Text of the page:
Can't boot from CDROM, how can I install Slackware?
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Yep, I did try to resest bios. Its a mystery! The good people at PC Q and A tried to help for for a long time until I just threw in the towel.
I did manage to get the images on the floppies. For anyone reading this message that is in the same boat I was in, remeber to read the readme file. I was confused about RAWRITE because I ran it in XP and when the GUI poped up it would only allow me to write images to the floppy that had a .img extension, but all of the files in the folder had a .i extension. I opened up the readme and I learned that you must run it from DOS. I think it was something like:
RAWRITE BARE.I A:
Man, Im looking foward to getting Slackware on my system. I had Mandrake 9.1 running on a different box but I heard that Drake is a dumbed down version of Linux. Hopefully Slackware can give me the full scoop. Thanks guys!
Arrr. the presario laptops have a funky keypress to get into their bios, my little brother told me once he figured it out, but I didn't ask him what it was.
Try stuff like ctrl-s for setup, other wacky key combos. My old presario tower was F10. Try holding down a key during boot and seeing if you can get a stuck key error to appear, which might give you the key you need (thats how i learned f10 on my tower)
mattp, How's it going with the install? I just reinstalled slackware on a old machine that is supposed to boot from cdrom, but I can't get it to.
So, I had to install from floppy also.
rawrite bare.i a:
rawrite install.1 a:
rawrite install.2 a:
(as metagore mentioned)
Then booted to a: with the bare.i floppy.
Then that asked for the install.1 floppy and then it asked for the install.2 floppy.
Then logged in as root, ran fdisk to setup swap, /boot, and /
Then ran setup.
Edit: actually, the book only has the swap and the / partitions.
After booting from your preferred media, you will need to partition your hard disk. The disk partition is where the Linux filesystem will be created and is where Slackware will be installed. At the very minimum we recommend creating two partitions; one for your root filesystem (/) and one for swap space."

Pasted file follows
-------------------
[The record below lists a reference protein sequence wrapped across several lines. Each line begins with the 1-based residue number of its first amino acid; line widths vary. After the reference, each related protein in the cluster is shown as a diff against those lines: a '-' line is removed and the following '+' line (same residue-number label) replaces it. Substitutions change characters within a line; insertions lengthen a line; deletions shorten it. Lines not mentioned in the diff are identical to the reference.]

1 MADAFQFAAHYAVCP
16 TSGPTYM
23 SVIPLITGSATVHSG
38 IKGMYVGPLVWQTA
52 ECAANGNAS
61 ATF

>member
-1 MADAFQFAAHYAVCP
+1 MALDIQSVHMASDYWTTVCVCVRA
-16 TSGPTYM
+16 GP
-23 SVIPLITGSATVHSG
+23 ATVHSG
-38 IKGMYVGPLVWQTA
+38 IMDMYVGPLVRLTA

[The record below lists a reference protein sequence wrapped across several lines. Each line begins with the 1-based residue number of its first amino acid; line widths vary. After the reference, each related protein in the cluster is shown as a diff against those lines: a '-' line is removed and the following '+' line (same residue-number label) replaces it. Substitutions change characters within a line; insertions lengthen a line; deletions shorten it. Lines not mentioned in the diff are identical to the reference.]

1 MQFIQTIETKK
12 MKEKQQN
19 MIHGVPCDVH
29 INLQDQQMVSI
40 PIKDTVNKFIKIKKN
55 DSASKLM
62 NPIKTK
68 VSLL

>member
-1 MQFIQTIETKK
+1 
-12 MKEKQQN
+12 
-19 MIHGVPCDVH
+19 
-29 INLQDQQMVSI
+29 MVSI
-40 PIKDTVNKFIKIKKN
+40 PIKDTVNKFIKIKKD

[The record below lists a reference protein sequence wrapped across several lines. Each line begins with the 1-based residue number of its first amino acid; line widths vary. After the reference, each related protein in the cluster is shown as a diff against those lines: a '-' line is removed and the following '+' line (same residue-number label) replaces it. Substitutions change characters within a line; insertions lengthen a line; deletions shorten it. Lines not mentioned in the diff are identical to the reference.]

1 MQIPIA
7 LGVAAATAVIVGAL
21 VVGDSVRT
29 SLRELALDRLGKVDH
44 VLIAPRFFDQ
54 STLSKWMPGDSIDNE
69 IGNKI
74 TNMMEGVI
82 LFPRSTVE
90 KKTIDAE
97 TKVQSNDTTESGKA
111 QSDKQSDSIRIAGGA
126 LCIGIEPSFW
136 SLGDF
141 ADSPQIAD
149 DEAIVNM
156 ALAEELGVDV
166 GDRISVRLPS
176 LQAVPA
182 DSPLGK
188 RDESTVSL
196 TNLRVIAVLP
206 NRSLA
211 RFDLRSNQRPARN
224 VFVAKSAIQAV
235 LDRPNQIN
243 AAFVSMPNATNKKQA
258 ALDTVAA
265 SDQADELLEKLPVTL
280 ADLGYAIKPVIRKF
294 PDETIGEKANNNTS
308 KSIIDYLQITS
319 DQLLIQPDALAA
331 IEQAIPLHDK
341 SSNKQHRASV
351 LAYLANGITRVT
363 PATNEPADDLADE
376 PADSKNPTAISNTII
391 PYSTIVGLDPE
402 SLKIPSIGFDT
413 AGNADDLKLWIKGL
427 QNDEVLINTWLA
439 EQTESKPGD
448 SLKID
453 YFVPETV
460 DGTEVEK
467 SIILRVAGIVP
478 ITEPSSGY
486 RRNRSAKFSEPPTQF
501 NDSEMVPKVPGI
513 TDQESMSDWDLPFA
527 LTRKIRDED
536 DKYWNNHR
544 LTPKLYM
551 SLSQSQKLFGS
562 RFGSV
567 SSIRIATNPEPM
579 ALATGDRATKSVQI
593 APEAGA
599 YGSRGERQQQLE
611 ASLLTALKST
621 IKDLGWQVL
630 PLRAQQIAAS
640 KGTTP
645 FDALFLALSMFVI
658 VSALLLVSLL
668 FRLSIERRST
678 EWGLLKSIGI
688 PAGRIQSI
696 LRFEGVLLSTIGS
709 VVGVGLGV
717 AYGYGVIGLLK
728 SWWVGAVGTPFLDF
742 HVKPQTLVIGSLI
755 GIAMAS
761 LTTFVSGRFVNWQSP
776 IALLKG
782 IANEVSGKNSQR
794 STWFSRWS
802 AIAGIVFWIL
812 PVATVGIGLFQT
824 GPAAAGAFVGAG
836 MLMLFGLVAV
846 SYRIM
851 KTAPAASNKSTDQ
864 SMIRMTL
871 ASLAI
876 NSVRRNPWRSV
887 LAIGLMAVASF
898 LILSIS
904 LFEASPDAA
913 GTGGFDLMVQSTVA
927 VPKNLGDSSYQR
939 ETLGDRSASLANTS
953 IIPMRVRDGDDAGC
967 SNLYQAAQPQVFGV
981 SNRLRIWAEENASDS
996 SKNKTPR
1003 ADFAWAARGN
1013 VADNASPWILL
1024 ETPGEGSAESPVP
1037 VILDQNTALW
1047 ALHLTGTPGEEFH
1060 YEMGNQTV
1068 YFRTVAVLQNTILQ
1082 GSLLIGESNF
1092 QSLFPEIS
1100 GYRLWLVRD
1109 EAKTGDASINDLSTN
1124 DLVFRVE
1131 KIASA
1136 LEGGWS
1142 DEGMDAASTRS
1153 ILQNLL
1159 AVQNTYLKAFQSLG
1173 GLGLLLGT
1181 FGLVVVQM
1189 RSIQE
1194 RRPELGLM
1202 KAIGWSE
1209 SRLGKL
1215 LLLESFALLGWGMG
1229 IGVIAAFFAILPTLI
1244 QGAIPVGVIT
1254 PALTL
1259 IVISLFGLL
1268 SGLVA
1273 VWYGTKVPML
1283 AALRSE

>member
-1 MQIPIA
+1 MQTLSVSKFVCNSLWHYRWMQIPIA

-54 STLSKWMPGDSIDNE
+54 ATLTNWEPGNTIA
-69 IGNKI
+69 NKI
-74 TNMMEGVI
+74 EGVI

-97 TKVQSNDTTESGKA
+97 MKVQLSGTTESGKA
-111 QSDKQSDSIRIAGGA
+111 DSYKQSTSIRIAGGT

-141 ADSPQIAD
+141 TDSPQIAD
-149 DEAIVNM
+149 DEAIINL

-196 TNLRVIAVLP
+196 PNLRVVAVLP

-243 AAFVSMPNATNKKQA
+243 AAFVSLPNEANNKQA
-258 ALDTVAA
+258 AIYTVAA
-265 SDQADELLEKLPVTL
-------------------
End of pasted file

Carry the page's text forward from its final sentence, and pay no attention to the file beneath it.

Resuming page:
"Unix partitioning schemes are the subject of many flame wars, and that most users will tell you the best way to do it. Our advice is to make two partitions to start with, one for the root filesystem and one for swap space. Over time you will learn a partitioning scheme that suits your system."
When you refered to the partitions as /, /boot, and swap, do I have to explicitly give fdisk those names? or do you use those names to refer to the partitions. I think fdisk named mine /hda1 and /hda2 *I think*
The target section is where your other (non-swap) partitions are formatted and mapped to filesystem mount points. A list of the partitions on your hard disk will be displayed. For each partition, you will be given the option of whether to format (and if so, whether to check for bad blocks) and a selection of inode sizes to choose from. For normal use, the default inode size is fine.
The first option in the target section is the selection of a partition on which to install your root (/) filesystem. After that, you will be able to map other partitions to filesystems as you choose. (For instance, you may want your third partition, say /dev/hda3, to be your home filesystem. This is just an example; map the partitions as you see fit.)"